Chapter 9 "Japanese Ethnicity: Some Final Thoughts" returns once again to the question of how to define Japan, the problems of Japaneseness, what has defined and shaped Japan, and some elements commonly cited in its identity, such as rice. It concludes in an overview of what constitutes nation and unity in pre-modern times and the influence in Japan of shared identity and culture, and to some extent the way such arguments are mobilized and used today.

A postscript tells the author's personal connection and this is followed with notes and the citations.

Hudson's book is upon a difficult topic, and this can be confirmed by looking at the sheer number of review which have been pout out on the topic, which a brief perusal of scholarly journals will show. There are a host of different reviews, and these tend to have differing opinions, although they are universally positive in regards to their general opinion of the book. Many of the reasons for why they have opposition to different sections are beyond my understanding of the topic, but nevertheless demonstrate that it is hardly a settled field. However, this said, it can nevertheless be confidently said that there was historically large migrations of people into Japan, and thus the dual-approach method which Hudson favors is probably correct.

There are some things which I would have liked to see differently in the book. My favorite chapter was Chapter 2, which constituted a overview of the historiography of the origin of Japanese identity. To my eyes, this fits much better with Part III, Post-Yayoi Interaction and Ethnogenesis, which really reads almost like a different book than Part II, focused on dealing with more cultural aspects of identity and utilizing principally social arguments rather than archaeological evidence - indeed, the entirety of Part III seems very much speculative, and relies upon the author using a model of ethnic develop which derives from Industrial Revolution Britain, which seems like quite a reach. I'm personally quite doubtful about just how much impact the state could have had in forming pre-modern ethnic identity, but then I am not an expert on Japanese history. Personally I think that separating the book into two books, with one book devoted to the archaeological Yayoi era elements - which I am sure could be expanded - and the other upon a more detailed historiographical and post-Yayoi ethnic evolutions would have enabled the book to be more rationally divided and better meet its different subjects.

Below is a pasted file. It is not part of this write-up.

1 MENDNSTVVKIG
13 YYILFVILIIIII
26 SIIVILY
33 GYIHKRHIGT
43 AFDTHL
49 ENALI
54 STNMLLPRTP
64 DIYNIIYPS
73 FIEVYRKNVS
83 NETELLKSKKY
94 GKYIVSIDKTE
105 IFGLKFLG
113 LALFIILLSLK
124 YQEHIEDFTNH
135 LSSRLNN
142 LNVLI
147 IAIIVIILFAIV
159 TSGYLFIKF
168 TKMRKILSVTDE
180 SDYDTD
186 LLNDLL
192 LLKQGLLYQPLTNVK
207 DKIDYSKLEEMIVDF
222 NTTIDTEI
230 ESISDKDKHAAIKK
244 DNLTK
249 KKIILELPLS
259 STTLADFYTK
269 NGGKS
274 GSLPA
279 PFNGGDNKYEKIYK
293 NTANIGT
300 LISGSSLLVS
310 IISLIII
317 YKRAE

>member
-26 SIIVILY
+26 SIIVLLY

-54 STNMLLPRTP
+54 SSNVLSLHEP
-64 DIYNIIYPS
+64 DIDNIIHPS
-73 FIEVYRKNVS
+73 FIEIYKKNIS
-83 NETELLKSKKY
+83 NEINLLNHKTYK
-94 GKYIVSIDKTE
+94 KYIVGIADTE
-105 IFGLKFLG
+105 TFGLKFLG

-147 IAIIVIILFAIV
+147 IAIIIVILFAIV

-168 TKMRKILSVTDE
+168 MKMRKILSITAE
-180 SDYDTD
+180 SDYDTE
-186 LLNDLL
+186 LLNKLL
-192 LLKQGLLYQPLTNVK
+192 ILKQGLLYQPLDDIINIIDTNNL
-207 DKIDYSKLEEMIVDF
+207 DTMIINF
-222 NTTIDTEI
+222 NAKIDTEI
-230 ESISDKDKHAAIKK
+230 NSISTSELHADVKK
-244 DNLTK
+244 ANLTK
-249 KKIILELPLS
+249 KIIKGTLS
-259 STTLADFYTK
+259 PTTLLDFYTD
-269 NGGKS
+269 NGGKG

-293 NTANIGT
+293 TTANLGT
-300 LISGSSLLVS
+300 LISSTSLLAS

This asides, I think the book is quite fascinating and useful. It has some intriguing ideas, such as connecting the world systems theory (that the world is divided into cores, peripheries, and semi-peripheries, of power and economic linkages) to ethnic development in Japan. It presents convincing arguments concerning the idea of large scale migration into Japan. For historians of Japanese history, especially pre-history, it would be a useful book, as would it be for those interested in the history of ethnicity, and to some extent about Japanese ethnography and anthropology. The subject is one which is of broader relevance and importance to Japanese history, given the broader connection to the idea of the Japanese kokutai, the family state, and thus as part of a general study of Japanese history makes sense.

© 2018 Ryan Thomas